In other internships, I have sat in the offices for hours, waiting for them to give me something to do (even though I asked for additional work constantly). At times, I felt that I was not valued in my office because I was not given that extra creative space to write as I saw fit for the project at hand. With this position, you have to have the dedication to sit down and really produce quality work.

Time at the Table has given me the opportunity to fly out to Baltimore, MD to work on their workshops. This type of travel and exposure is something I likely could not have done with a local nonprofit.

I will say that not all local internships are a bad thing. I also created a virtual volunteer social media position with Valley of the Kings animal sanctuary in Sharon, WI. These small (and possibly self-created) internships are a great way to get a foot in the door and have something to add to your resume. I use each internship as a learning experience. Don’t be afraid to start small and work your way up to larger scale projects. As long as you keep your focus and stay on top of your work, the bigger internships you are looking for will come! All it takes is some practice and patience, and maybe a virtual internship or two.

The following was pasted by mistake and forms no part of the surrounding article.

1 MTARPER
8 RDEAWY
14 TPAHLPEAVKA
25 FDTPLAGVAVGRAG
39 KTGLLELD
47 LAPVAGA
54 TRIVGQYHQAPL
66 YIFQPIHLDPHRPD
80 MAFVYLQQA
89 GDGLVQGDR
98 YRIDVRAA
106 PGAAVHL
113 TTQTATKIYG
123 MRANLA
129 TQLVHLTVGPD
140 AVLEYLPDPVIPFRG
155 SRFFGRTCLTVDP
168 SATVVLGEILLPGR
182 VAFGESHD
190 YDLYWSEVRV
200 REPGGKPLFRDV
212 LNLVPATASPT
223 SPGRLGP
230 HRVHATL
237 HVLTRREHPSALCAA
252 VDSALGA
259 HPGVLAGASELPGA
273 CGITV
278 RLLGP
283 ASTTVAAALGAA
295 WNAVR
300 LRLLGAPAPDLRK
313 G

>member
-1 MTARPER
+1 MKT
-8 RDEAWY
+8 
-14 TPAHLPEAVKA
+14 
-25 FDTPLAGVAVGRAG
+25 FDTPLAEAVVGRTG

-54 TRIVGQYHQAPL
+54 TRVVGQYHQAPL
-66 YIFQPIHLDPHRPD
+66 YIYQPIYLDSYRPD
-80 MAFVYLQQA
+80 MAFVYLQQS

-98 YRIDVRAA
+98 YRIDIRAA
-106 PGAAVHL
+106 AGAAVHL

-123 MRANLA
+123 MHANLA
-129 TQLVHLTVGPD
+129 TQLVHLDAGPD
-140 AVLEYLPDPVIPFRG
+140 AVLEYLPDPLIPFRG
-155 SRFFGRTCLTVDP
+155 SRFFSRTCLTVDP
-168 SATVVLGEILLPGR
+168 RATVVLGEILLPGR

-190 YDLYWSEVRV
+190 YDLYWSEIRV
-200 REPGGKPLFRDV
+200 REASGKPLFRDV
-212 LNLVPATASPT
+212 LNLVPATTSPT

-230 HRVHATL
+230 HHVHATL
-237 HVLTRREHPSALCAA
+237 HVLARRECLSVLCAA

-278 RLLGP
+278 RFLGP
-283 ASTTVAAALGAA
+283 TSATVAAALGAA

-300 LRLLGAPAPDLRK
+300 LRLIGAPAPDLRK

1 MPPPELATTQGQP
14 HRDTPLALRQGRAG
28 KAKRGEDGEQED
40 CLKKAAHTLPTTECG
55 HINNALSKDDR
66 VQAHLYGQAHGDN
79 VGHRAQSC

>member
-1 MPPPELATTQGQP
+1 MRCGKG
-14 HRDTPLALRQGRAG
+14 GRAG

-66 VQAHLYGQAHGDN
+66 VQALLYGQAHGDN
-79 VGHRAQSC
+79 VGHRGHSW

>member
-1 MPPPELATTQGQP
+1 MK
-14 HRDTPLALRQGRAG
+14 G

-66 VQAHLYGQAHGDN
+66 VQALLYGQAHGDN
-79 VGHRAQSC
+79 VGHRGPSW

Read Alysondra’s Internship Journey

  1. Meet Alysondra Milano
  2. Getting a Virtual Internship

Other Summer Intern Confessions

Gabby Fenzel

Erin Quist

Sarah Suter

 

Confessions of a Summer Intern: Getting a Virtual Internship

Bored at Work